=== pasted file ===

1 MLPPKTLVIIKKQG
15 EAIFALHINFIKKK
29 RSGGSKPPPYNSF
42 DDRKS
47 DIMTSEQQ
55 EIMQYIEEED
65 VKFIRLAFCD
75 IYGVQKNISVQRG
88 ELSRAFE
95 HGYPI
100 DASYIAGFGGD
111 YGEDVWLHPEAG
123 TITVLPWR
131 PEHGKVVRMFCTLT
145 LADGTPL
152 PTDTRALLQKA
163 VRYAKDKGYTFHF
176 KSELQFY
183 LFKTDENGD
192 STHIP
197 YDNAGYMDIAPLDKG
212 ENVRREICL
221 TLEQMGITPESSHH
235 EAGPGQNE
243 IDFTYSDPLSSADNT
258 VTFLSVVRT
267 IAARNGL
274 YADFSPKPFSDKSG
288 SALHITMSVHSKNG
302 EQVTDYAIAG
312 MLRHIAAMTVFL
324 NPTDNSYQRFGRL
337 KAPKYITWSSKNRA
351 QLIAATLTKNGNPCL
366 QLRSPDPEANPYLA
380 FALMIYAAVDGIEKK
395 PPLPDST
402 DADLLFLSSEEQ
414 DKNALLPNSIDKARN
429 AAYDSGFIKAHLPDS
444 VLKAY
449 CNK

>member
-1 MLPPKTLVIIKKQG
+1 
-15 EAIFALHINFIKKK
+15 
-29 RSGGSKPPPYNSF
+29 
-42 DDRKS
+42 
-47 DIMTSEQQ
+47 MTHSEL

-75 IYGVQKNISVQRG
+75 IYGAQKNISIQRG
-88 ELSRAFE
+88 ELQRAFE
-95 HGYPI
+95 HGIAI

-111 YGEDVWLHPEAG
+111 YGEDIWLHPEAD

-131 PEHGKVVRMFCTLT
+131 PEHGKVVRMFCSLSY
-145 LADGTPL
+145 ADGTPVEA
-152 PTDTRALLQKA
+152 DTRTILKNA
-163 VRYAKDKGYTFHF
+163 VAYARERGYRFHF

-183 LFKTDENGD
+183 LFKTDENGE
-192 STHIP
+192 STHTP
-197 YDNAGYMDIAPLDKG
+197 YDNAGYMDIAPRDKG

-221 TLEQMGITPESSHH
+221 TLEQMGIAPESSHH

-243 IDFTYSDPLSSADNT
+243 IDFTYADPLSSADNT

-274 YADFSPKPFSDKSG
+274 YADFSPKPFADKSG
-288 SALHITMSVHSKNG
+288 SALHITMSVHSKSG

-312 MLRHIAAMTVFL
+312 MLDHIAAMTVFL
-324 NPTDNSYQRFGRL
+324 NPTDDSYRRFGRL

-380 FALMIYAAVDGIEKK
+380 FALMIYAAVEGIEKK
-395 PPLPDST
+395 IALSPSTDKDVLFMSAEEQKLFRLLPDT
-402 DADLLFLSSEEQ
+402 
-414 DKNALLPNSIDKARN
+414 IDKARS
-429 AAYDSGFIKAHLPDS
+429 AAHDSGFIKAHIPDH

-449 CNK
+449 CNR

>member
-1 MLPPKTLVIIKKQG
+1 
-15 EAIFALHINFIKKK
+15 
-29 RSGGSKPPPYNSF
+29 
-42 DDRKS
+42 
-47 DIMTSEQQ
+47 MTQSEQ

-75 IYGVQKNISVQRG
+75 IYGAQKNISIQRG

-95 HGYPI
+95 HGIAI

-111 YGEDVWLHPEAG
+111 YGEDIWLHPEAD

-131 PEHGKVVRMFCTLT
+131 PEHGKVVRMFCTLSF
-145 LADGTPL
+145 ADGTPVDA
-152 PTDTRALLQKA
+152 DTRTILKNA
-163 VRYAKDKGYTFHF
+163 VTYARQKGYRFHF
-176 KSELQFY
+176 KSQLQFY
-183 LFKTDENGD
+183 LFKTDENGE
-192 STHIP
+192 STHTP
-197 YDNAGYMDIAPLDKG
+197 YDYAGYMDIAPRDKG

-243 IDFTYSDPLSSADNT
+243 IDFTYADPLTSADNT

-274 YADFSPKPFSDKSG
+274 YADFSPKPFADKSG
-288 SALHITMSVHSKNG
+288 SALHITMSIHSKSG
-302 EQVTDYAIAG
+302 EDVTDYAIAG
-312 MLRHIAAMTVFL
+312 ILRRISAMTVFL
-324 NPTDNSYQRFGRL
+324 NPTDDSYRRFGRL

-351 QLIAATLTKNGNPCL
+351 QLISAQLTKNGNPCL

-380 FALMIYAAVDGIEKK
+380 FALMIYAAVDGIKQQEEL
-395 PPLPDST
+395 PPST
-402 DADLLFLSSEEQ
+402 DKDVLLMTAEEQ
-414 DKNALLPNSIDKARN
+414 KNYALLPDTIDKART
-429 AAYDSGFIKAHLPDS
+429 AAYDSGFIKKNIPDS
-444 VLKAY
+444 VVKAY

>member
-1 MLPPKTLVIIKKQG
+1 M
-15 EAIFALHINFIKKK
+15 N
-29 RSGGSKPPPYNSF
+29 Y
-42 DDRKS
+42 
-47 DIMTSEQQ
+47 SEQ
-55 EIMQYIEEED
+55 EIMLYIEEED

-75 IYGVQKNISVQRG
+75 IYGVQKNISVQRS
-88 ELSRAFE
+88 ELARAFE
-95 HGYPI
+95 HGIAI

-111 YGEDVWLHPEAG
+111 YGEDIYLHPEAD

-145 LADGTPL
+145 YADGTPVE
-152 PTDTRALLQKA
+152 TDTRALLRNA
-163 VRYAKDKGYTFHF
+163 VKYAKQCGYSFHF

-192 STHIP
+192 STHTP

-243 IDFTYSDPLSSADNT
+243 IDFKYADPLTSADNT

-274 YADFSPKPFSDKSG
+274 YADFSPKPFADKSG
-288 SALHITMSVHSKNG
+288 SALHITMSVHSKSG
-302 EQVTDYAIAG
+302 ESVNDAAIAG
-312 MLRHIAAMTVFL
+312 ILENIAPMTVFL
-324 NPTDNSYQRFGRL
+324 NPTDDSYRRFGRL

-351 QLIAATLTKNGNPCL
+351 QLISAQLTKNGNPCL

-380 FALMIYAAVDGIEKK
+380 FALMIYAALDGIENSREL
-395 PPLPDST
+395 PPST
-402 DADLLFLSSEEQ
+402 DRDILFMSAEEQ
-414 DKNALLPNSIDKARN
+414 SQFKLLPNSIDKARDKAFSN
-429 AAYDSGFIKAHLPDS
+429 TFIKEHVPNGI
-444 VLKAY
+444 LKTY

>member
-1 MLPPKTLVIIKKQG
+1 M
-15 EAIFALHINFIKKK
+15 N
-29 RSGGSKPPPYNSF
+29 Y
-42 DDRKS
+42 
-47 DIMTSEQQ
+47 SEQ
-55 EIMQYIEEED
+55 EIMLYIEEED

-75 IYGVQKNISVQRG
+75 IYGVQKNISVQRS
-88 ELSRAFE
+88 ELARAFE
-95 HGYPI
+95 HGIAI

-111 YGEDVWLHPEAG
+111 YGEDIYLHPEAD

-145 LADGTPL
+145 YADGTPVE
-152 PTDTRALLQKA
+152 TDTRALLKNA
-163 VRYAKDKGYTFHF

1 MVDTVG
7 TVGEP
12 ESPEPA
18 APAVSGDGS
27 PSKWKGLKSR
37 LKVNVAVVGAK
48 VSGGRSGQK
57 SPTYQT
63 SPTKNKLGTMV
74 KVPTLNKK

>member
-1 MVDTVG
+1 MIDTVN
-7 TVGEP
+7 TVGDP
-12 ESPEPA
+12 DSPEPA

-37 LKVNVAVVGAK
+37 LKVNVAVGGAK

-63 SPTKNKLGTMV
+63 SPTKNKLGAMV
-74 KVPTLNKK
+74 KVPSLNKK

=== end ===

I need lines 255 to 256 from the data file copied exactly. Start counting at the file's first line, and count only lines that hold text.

-12 ESPEPA
+12 DSPEPA